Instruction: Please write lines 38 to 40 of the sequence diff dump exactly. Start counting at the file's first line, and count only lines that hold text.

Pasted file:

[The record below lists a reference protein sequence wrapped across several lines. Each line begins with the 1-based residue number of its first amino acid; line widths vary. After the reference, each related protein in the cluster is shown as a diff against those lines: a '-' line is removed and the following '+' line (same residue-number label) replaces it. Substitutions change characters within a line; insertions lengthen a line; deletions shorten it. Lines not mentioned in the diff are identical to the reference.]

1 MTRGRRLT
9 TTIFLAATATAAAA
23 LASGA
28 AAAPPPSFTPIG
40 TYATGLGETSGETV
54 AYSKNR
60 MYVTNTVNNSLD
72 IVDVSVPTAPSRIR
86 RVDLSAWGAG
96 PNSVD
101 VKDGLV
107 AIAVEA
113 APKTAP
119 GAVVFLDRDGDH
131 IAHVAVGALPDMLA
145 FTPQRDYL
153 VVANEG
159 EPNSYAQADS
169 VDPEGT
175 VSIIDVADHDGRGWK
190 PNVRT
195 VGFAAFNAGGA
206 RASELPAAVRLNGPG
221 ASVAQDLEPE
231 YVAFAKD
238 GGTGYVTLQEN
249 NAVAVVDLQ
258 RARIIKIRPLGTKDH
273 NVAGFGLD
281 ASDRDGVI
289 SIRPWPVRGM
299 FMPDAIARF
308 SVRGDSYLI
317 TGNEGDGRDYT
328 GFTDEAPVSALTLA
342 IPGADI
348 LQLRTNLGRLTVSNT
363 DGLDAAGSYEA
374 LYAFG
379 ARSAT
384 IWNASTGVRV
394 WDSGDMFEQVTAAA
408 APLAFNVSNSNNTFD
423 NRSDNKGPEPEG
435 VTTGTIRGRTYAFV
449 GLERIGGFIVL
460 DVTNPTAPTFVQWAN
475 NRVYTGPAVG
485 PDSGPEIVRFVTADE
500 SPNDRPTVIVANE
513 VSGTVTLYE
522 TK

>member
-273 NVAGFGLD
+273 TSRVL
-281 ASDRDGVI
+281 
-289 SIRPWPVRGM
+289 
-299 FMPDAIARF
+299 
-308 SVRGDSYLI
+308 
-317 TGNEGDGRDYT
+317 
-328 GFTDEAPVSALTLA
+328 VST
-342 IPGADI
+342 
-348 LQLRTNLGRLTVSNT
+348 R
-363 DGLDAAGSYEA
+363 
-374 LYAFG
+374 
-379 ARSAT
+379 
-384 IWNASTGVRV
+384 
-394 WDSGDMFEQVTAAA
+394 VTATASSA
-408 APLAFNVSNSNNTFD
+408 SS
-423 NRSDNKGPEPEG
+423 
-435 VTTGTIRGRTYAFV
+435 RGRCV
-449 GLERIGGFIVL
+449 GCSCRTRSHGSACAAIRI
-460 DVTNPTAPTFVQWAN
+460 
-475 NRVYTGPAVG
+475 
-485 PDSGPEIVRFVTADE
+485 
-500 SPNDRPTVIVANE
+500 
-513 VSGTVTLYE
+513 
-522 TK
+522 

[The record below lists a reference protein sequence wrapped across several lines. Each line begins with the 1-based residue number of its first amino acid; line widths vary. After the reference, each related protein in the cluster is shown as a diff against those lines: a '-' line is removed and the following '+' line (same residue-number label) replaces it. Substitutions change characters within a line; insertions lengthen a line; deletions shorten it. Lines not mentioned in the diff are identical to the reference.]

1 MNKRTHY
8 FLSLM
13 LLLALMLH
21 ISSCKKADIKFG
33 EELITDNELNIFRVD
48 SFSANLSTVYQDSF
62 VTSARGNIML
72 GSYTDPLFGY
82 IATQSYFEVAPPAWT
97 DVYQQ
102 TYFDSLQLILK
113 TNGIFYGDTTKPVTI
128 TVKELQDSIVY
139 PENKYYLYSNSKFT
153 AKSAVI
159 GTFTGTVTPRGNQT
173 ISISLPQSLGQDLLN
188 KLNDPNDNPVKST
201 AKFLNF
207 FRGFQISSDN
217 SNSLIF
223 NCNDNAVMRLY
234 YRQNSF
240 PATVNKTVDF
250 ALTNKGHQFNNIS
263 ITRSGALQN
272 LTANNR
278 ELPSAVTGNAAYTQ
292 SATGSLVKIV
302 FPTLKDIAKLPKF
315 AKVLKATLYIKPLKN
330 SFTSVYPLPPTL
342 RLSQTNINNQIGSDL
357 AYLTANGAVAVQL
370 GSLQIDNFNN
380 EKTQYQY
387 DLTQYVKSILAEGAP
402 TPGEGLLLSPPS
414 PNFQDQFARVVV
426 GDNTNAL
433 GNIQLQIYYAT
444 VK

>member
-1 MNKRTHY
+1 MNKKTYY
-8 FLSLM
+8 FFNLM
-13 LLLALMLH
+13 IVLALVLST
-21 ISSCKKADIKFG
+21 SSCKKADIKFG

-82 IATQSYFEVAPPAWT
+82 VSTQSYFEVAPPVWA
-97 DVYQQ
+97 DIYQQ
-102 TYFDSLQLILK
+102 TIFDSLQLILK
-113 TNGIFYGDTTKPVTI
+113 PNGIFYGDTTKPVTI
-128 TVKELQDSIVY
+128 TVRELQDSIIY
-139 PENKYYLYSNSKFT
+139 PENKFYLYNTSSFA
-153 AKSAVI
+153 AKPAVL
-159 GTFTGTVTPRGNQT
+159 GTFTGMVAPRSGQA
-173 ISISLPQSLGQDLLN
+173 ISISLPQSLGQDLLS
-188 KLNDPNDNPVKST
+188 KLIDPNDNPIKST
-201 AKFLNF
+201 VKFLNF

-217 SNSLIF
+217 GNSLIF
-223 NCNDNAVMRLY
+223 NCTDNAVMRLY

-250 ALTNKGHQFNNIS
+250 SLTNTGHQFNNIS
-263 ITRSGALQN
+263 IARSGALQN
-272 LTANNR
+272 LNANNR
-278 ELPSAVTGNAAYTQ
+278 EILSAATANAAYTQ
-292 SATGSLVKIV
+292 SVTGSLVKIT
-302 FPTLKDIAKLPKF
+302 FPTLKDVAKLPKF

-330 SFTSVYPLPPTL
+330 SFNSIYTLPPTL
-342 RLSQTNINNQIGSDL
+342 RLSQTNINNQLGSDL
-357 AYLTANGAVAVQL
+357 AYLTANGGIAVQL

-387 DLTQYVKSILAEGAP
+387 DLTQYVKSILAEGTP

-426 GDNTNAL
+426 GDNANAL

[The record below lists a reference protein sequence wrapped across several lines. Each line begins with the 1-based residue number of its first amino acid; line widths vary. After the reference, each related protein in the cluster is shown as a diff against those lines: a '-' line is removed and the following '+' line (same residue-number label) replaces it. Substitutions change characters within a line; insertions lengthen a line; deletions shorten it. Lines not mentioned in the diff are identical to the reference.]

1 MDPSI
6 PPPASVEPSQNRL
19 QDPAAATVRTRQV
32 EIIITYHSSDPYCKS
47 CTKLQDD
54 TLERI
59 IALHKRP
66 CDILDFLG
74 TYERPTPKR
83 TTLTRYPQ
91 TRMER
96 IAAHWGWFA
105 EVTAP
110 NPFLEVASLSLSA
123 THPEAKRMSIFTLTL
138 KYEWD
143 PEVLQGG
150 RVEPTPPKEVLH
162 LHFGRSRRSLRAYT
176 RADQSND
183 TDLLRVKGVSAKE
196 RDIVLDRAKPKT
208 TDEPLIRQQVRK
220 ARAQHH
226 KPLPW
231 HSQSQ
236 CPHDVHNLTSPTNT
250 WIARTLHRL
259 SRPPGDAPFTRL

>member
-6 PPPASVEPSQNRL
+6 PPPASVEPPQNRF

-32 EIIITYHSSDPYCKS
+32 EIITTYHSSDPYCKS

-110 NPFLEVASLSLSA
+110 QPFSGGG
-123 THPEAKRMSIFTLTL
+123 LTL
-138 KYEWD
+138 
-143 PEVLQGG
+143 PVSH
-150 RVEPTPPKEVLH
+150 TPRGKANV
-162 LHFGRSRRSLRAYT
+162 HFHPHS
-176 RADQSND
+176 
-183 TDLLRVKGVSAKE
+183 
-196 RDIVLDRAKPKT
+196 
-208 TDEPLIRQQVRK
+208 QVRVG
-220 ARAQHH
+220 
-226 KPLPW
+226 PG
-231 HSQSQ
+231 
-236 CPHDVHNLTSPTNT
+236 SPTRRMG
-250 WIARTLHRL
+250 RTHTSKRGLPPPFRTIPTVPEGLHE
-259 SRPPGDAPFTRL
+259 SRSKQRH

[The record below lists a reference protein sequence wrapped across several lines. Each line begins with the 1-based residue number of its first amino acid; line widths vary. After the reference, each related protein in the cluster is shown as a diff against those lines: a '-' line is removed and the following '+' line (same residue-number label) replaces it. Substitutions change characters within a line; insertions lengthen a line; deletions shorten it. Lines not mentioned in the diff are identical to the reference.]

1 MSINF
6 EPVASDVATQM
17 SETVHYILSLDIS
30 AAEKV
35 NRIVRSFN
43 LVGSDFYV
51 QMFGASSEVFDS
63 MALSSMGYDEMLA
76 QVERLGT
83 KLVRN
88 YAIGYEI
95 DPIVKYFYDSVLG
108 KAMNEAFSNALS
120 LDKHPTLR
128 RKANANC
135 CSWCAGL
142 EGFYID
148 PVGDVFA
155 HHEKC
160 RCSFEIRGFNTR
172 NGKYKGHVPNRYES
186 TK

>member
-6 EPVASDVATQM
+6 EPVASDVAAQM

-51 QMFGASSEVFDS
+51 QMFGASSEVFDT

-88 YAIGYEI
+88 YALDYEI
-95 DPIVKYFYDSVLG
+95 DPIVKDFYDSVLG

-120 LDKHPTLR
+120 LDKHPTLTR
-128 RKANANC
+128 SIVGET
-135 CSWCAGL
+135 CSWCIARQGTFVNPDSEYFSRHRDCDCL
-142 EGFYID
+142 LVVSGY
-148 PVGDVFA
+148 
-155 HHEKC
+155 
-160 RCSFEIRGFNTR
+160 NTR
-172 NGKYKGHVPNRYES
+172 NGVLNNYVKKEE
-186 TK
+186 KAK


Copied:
348 LQLRTNLGRLTVSNT
363 DGLDAAGSYEA
374 LYAFG